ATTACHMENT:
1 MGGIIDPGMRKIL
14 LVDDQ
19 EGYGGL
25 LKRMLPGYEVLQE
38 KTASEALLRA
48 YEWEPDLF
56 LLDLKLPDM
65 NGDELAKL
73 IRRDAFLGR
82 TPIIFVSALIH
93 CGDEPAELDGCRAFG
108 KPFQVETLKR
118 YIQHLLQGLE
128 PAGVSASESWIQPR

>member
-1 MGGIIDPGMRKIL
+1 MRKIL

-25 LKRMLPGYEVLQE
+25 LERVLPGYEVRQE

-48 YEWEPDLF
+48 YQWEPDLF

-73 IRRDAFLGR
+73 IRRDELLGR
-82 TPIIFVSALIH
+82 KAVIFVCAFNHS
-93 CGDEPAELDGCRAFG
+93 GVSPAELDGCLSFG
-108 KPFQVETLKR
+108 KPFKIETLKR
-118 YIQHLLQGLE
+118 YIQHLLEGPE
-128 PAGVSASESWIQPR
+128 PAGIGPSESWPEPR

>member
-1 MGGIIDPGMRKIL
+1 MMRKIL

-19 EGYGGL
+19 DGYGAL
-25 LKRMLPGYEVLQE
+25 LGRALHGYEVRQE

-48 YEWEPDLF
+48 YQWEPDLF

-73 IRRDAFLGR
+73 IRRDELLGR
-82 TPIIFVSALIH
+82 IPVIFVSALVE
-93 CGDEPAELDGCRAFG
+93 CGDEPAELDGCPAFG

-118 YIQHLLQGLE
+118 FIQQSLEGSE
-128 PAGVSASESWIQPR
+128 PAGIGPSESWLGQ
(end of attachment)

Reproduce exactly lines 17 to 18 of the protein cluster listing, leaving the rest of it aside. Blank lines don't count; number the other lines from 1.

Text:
+1 MRKIL

-25 LKRMLPGYEVLQE